When I was that smaller body, and active in restricting and purging in my eating disorder, I was generally accepted. Not to mention, I could find cute clothes in my size with ease, get seen by a doctor and have them actually take me seriously when addressing physical illnesses, and was no longer bullied for being fat (I was fat as a child and lost a great deal of weight at 14/15 years old). While I was struggling greatly with mental illness in that first image, I want to make the point that I was loved and accepted by many, and if I wasn’t, I was respected at the very least.
In that first photo, from 2011, I had a big heart. I was writing poetry and stories at the time. I had dreams about being an author one day. I so wanted to share my stories with the world. I had this passion in me - a spark of light and hope - that wanted to help others.
Now, fast forward to this year when the second photo was taken. I still have a big heart. I write poetry and stories. I still dream about being an author one day. And I still have that same passion in my heart to help and inspire others.
While I have grown up, while I am not longer 16 years old, while I have embraced recovery, while I have gained weight, while I am working on bettering my physical and mental health now, I am still that girl.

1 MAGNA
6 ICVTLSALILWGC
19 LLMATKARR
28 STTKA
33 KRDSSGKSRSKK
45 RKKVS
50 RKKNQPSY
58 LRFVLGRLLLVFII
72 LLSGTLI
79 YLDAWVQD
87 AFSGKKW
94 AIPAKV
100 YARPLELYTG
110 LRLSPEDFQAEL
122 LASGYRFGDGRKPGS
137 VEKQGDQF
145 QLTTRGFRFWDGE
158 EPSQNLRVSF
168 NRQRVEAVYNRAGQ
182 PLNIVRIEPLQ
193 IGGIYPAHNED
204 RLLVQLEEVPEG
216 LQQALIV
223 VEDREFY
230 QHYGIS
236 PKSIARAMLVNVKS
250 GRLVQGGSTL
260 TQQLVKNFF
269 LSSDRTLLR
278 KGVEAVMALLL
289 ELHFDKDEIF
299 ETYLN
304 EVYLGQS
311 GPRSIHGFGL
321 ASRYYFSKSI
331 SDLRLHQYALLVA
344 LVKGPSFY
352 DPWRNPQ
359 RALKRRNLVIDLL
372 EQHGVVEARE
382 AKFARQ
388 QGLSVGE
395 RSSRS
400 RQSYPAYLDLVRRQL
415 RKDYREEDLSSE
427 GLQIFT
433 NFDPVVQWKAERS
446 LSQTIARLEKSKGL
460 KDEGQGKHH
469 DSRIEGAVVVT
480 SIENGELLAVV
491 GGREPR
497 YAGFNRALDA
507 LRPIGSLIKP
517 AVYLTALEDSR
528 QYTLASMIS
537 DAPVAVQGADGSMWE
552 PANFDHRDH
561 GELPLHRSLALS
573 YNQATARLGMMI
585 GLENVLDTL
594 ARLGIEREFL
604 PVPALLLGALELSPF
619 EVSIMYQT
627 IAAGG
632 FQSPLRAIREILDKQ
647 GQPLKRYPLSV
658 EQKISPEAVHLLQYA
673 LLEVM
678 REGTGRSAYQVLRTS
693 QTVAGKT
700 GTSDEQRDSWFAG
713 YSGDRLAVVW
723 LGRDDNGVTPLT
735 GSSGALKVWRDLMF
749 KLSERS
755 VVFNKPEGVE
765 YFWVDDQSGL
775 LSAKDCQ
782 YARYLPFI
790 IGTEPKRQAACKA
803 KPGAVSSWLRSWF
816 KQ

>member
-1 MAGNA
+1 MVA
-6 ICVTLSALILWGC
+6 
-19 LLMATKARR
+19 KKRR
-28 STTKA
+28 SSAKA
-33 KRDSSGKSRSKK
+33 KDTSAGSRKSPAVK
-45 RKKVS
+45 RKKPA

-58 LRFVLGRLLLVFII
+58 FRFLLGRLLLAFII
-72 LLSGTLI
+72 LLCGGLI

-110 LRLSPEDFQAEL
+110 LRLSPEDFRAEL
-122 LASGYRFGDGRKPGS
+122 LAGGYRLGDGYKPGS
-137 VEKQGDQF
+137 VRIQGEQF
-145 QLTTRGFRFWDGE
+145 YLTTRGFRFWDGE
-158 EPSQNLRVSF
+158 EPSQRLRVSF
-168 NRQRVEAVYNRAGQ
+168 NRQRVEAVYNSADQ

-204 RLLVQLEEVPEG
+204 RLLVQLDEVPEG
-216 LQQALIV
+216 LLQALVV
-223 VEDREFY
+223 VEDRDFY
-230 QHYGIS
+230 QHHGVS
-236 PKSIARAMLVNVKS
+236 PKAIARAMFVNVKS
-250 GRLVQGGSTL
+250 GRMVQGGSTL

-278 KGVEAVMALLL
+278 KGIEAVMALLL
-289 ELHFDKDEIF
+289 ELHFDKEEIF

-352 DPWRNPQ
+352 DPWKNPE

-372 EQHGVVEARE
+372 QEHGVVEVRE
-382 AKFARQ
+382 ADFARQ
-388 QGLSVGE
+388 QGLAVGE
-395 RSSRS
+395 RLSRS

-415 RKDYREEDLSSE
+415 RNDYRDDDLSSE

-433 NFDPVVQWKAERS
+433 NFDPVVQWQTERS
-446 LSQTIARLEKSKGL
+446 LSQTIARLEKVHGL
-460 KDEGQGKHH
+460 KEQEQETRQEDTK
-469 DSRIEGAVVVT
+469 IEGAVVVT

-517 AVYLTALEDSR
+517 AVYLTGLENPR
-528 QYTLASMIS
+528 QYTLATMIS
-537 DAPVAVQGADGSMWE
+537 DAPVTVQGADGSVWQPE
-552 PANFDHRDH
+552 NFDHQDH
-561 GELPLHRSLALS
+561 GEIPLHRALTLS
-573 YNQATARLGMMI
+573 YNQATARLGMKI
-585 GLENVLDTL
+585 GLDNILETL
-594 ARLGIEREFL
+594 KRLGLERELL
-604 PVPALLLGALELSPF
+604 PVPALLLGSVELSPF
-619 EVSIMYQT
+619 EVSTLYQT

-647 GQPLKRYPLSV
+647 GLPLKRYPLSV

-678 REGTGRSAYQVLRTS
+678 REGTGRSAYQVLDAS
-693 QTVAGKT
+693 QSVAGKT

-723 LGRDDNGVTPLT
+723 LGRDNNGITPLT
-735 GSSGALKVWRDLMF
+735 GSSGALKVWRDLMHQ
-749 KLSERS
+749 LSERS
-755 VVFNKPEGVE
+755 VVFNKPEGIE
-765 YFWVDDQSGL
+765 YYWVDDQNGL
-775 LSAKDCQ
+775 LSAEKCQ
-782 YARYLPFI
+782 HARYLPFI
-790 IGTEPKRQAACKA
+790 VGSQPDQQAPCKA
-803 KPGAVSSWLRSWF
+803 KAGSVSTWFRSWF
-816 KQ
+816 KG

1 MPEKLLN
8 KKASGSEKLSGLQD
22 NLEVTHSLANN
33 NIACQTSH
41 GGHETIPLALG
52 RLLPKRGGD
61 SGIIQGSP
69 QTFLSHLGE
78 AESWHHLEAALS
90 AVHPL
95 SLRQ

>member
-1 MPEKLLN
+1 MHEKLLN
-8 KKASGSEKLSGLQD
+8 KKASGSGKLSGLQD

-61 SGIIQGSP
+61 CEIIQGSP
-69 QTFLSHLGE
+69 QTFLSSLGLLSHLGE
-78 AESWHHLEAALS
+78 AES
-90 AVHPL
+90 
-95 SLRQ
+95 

What I despise about society is that fat people are made out to be monsters - that because we take up more space, we deserve less. We are called ‘lazy’, ‘unimportant’, ‘ugly’. We are told we don’t deserve respect until we lose weight.
I think that’s unfair. And if you don’t get angry when you think about how that young girl in the first photo will grow up to be hated for simply existing, something is very wrong here.
Being fat is not bad. And while fat people are not asking for you to love them, or even like them, we ask for respect. Respect can mean supporting us. And respect can mean saying nothing if you have nothing nice to say at all.
I am not lost. I am not a monster. I deserve the same respect as a thin person does. I am not a skinny person trapped in a fat body. I am on my own journey, as are you. I am still Lexie. And I am so much more than what you see.